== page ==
Reactive genital ulcers
Reactive genital ulcers follow an acute systemic illness. They are non-infective and may be accompanied by oral ulcers. They are also called ulcus vulvae acutum or Lipschütz ulcers.
Reactive acute genital ulcers are often preceded by an acute febrile illness such as tonsillitis, an upper respiratory infection or diarrhoeal illness. They mainly affect adolescent girls but may sometimes arise in adult women. They are not due to sexually transmitted disease.
One or more erosions or deeper ulcers appear suddenly on the vulva. They may be red, yellowish or black due to tissue necrosis. The ulcers may be very painful and result in dysuria (pain passing urine). Similar ulcers may occur in the mouth. They resemble large aphthous ulcers.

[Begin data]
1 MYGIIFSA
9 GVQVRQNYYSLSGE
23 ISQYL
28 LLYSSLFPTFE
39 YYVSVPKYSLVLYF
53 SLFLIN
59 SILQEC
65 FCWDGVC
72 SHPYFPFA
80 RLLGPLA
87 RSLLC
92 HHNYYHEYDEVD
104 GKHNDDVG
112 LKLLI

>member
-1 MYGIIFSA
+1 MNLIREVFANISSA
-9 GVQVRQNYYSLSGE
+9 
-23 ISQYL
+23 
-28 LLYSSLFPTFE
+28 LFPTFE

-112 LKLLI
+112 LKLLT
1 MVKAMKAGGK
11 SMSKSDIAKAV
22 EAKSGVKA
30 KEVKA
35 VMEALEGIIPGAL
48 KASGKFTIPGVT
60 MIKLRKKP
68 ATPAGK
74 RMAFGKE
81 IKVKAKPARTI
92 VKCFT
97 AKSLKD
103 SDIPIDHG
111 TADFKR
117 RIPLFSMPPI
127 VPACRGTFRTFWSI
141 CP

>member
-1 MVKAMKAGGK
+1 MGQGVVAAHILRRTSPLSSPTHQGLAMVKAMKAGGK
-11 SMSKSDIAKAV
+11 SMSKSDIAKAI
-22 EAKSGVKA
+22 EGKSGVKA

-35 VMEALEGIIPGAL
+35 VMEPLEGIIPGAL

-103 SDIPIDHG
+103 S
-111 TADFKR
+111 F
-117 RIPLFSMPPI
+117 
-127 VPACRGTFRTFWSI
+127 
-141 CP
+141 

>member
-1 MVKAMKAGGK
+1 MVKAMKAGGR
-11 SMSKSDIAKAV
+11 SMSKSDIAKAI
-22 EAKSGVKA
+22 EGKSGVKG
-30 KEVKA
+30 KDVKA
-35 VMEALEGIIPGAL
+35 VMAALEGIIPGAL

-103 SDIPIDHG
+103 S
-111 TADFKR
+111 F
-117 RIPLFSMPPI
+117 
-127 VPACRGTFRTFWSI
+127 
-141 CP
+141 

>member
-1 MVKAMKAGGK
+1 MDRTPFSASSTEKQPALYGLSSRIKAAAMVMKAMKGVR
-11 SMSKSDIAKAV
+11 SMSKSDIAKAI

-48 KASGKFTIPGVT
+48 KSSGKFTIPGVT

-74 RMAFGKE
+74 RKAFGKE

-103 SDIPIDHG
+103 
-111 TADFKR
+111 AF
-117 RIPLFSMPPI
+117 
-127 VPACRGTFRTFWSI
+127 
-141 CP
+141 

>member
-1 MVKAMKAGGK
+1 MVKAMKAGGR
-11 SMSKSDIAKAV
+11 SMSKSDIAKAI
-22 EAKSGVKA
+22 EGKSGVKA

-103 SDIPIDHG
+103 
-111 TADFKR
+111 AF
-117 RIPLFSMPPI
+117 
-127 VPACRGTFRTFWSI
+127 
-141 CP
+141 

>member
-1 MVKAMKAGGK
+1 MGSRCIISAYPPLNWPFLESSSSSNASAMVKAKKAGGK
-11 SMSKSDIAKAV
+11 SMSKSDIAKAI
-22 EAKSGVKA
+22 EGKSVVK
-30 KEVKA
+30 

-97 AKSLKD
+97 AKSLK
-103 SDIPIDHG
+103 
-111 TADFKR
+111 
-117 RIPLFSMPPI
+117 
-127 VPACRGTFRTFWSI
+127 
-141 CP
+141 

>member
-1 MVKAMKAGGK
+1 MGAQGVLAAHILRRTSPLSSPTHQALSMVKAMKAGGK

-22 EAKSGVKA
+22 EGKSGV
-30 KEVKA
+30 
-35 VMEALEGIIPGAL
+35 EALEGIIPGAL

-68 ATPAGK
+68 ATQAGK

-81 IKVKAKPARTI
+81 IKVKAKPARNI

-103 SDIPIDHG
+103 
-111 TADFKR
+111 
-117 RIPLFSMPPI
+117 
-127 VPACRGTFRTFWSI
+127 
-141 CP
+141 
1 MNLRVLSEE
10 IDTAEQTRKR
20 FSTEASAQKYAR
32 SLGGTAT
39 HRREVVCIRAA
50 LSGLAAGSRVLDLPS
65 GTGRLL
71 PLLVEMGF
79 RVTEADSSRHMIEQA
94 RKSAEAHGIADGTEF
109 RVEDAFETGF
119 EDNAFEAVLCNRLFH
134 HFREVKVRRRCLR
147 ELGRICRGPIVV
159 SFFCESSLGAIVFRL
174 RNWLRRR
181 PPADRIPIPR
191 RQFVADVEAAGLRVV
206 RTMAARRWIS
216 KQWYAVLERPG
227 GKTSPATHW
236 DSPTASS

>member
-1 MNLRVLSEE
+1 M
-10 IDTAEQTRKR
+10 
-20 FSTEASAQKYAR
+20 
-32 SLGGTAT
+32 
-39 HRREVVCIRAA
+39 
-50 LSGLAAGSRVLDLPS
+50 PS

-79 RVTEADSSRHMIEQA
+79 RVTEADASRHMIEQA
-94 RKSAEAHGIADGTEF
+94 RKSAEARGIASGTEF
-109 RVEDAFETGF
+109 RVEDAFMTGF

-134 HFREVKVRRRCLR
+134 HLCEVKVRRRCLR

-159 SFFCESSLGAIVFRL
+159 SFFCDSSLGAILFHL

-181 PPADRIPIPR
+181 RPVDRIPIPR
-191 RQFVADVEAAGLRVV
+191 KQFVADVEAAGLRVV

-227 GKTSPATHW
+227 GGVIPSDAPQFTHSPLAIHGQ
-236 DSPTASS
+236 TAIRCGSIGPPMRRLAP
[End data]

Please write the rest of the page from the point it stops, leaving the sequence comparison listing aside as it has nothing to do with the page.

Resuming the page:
The ulcers resolve within a few weeks and rarely recur.
What is the cause?
The cause of reactive acute genital ulcers is not fully understood. They may arise as the result of exuberant immune response to the original systemic infection.
Further tests will be directed by the symptoms of the underlying illness but should include tests for infectious mononucleosis.
Treatment of reactive acute genital ulcers will depend on cause but may include:
- Analgesia such as paracetamol or nonsteroidal anti-inflammatories
- Topical corticosteroid ointment or paste
- Antibiotics if secondarily infected
- Lehman JS, Bruce AJ, Wetter DA, Ferguson SB, Rogers RS. Reactive nonsexually related acute genital ulcers: Review of cases evaluated at Mayo Clinic. J Am Acad Dermatol 2010;63:44-51.
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